Cuadrilla said it was unable to complete the permitted exploration testing works in the allocated time because of the length of time and resources spent starting operational works at its Lancashire exploration area. There were also changes to the environmental permitting requirements for the Lower Stumble site that required assessment.

Francis Egan, CEO of Cuadrilla, said: “The new planning application will cover the same scope of work as the previous permission: a flow test of the existing exploration well followed by plugging the well with cement, and fully restoring the site.”

The well at Lower Stumble requires no hydraulic fracturing because the rock is naturally fractured. The flow testing Cuadrilla is looking to undertake will measure the rate at which oil flows from the well.

 

£35 million to be reinvested into the railway

Network Rail has announced that it has generated £35 million from the sale of its National Logistics Centre in Ryton, Coventry, to the West Midlands Pension Fund, following a competitive sales process.

Funds generated from the sale will be reinvested into the railway, said Network Rail. It will contribute to delivering the Railway Upgrade Plan.

As part of the sale agreement, the National Logistics Centre will be leased back to Network Rail with a 15-year term.

The sale follows external analysis that suggested introducing a new inventory and order system, meaning the site would eventually no longer be needed by Network Rail.

David Biggs, managing director of Network Rail Property, said: “Investment is crucial to improving the railway in Britain. Improvements lead to longer, faster, more frequent trains, a better, more reliable infrastructure, and better facilities for passengers, especially at stations.

“The sale of the National Logistics Centre in Ryton is part of this plan to build a bigger, better and more reliable railway which benefits all rail users, and delivers the best value for money for taxpayers.”

 

London council says no to ‘super-home’ conversions

Westminster City Council’s planning committee has rejected plans to convert two penthouse apartments in the Knightsbridge Apartments development into a 10-bedroom £180 million ‘super-home’.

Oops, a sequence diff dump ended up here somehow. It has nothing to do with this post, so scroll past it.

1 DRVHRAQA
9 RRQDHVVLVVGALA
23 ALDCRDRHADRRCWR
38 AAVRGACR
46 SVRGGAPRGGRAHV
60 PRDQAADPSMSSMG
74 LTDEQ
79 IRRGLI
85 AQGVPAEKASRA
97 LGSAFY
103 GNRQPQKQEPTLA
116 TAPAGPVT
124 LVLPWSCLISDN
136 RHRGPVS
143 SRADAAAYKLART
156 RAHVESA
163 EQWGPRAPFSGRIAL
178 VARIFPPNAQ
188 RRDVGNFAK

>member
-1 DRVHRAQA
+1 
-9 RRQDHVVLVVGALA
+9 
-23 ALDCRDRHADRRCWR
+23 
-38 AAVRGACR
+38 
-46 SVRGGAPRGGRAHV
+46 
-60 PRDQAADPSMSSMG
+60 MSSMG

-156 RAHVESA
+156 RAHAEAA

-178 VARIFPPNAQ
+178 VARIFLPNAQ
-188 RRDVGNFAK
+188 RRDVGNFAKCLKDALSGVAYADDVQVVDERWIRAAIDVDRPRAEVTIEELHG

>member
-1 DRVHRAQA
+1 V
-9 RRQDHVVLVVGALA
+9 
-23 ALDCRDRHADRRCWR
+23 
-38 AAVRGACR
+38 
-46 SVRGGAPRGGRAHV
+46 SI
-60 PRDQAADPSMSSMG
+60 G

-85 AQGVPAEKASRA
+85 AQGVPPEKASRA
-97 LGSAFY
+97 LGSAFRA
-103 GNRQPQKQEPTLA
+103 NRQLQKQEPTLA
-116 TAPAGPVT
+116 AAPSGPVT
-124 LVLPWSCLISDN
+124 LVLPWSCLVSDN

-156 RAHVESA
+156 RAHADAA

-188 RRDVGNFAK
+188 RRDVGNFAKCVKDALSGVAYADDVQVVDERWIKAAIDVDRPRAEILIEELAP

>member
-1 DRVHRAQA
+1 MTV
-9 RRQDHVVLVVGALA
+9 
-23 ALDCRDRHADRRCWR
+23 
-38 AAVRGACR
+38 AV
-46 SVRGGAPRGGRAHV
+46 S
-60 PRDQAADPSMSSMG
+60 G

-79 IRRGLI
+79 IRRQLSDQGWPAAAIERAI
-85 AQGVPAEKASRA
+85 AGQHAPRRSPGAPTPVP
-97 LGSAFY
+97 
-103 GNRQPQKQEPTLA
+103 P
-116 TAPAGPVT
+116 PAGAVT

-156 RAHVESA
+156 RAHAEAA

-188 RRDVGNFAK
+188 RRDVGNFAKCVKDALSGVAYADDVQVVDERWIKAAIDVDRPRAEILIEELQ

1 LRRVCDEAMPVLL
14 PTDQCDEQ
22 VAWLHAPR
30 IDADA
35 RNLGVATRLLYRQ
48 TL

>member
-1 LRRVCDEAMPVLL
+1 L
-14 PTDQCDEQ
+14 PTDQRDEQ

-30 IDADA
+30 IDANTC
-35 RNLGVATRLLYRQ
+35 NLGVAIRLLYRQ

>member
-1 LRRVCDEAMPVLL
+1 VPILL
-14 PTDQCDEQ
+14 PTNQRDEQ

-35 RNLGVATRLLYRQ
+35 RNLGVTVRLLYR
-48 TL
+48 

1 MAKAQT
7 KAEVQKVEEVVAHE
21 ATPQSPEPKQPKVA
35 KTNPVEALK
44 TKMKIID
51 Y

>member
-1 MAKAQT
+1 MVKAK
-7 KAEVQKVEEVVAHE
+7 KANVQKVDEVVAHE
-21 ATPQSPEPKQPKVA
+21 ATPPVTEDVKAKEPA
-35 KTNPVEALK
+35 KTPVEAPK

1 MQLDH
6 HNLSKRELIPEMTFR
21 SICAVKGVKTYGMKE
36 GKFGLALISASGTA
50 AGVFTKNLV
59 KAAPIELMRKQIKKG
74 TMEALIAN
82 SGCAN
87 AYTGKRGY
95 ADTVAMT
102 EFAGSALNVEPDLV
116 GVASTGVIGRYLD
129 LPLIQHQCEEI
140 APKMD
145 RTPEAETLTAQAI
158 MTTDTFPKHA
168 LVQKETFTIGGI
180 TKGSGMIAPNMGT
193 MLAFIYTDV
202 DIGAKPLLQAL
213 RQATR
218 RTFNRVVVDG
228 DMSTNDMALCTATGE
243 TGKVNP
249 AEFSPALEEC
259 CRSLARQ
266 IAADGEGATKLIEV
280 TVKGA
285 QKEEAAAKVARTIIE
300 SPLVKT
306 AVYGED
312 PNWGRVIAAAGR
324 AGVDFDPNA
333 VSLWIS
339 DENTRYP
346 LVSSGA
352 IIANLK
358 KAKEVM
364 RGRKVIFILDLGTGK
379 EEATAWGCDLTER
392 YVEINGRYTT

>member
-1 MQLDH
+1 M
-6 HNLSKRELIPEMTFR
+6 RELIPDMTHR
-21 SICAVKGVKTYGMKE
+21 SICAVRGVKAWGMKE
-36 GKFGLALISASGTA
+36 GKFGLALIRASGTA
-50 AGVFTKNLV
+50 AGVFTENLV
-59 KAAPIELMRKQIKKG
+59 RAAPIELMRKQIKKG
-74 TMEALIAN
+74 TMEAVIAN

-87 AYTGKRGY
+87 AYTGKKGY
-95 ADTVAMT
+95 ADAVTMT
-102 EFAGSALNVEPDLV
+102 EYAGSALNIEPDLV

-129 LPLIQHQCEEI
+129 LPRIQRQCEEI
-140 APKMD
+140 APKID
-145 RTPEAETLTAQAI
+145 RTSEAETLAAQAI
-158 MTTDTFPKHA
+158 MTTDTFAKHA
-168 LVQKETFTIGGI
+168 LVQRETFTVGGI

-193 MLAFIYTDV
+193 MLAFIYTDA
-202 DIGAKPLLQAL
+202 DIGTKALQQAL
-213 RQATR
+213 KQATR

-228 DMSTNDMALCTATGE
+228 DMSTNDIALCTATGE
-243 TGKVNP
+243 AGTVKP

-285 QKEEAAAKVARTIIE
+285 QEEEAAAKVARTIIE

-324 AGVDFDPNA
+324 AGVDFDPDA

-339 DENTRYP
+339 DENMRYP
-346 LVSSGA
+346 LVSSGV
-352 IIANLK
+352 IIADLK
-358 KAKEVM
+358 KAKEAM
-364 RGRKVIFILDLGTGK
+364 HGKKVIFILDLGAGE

Ashley Tabor, owner of Classic FM, submitted an application to knock his two penthouse flats together, but the proposals did not meet the council’s policy to protect homes and deliver more housing, and exceed its target of creating 1,068 homes every year.

The council’s policy allows development that converts one-bedroom properties into family homes, but does not allow two family homes to be amalgamated.

There have been more than 200 similar applications in Westminster since 2013, which amounts to a potential loss of nearly 300 residential properties, said the council.

Daniel Astaire, Westminster City Council cabinet member for planning and public realm, said: “This case raises issues which cut to the heart of our planning policy. It is unconscionable to accept this kind of proposal when we face a pressing housing shortage. In fact, it is the exact opposite of what we are trying to do.

“Our aim is to ensure fairness and opportunity in housing and we refuse to sell golden postcodes to the highest bidder. For the future, we intend to strengthen our policy to prevent this kind of loss of homes in the city.”

 

Plans submitted for 147 homes in Exeter

Acorn Property Group and Exeter Royal Academy for Deaf Education have submitted plans for 147 homes on the current school site in the Topsham area of Exeter.

Plans comprise two, three, four and five bedroom homes across the 8.5 acres site. The existing pre-school will be re-housed, and a care home and assisted living units delivering in partnership with retirement specialists Castleoak.

The sale of the site facilitates the academy’s move to a new purpose built facility in Exmouth. The site is next to two conservation areas.

Local architects Clifton Emery worked on the design for the site.

Image credit | Tim Benedict Pou